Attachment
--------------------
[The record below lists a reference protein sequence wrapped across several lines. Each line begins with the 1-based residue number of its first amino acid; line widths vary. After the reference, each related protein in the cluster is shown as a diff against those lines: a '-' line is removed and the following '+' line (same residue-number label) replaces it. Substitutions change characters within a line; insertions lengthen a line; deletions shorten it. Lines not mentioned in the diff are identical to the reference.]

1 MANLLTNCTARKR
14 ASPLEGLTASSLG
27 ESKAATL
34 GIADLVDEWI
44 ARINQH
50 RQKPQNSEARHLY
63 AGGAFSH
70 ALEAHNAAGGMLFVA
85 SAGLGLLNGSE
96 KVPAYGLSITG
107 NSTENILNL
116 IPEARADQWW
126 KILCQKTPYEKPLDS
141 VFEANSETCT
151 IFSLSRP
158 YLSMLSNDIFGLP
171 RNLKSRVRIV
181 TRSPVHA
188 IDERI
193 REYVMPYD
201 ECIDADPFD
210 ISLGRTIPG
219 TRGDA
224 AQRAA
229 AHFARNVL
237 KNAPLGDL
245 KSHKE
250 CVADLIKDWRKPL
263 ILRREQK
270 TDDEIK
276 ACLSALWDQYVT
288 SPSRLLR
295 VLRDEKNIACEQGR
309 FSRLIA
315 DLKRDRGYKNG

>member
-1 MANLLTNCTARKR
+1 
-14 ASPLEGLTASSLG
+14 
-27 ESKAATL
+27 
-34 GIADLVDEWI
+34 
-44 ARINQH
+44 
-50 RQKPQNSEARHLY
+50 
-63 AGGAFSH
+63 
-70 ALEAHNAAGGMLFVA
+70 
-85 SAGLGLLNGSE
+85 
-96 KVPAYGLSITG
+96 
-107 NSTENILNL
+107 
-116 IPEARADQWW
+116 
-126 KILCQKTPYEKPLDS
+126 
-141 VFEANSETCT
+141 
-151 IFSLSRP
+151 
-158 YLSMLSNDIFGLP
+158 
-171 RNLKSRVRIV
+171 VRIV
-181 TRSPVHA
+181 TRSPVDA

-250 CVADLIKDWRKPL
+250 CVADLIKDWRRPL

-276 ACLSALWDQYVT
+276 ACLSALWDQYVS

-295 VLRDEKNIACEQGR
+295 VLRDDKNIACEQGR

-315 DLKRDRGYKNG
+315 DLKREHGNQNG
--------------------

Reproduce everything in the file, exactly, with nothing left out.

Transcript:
[The record below lists a reference protein sequence wrapped across several lines. Each line begins with the 1-based residue number of its first amino acid; line widths vary. After the reference, each related protein in the cluster is shown as a diff against those lines: a '-' line is removed and the following '+' line (same residue-number label) replaces it. Substitutions change characters within a line; insertions lengthen a line; deletions shorten it. Lines not mentioned in the diff are identical to the reference.]

1 MANLLTNCTARKR
14 ASPLEGLTASSLG
27 ESKAATL
34 GIADLVDEWI
44 ARINQH
50 RQKPQNSEARHLY
63 AGGAFSH
70 ALEAHNAAGGMLFVA
85 SAGLGLLNGSE
96 KVPAYGLSITG
107 NSTENILNL
116 IPEARADQWW
126 KILCQKTPYEKPLDS
141 VFEANSETCT
151 IFSLSRP
158 YLSMLSNDIFGLP
171 RNLKSRVRIV
181 TRSPVHA
188 IDERI
193 REYVMPYD
201 ECIDADPFD
210 ISLGRTIPG
219 TRGDA
224 AQRAA
229 AHFARNVL
237 KNAPLGDL
245 KSHKE
250 CVADLIKDWRKPL
263 ILRREQK
270 TDDEIK
276 ACLSALWDQYVT
288 SPSRLLR
295 VLRDEKNIACEQGR
309 FSRLIA
315 DLKRDRGYKNG

>member
-1 MANLLTNCTARKR
+1 
-14 ASPLEGLTASSLG
+14 
-27 ESKAATL
+27 
-34 GIADLVDEWI
+34 
-44 ARINQH
+44 
-50 RQKPQNSEARHLY
+50 
-63 AGGAFSH
+63 
-70 ALEAHNAAGGMLFVA
+70 
-85 SAGLGLLNGSE
+85 
-96 KVPAYGLSITG
+96 
-107 NSTENILNL
+107 
-116 IPEARADQWW
+116 
-126 KILCQKTPYEKPLDS
+126 
-141 VFEANSETCT
+141 
-151 IFSLSRP
+151 
-158 YLSMLSNDIFGLP
+158 
-171 RNLKSRVRIV
+171 VRIV
-181 TRSPVHA
+181 TRSPVDA

-250 CVADLIKDWRKPL
+250 CVADLIKDWRRPL

-276 ACLSALWDQYVT
+276 ACLSALWDQYVS

-295 VLRDEKNIACEQGR
+295 VLRDDKNIACEQGR

-315 DLKRDRGYKNG
+315 DLKREHGNQNG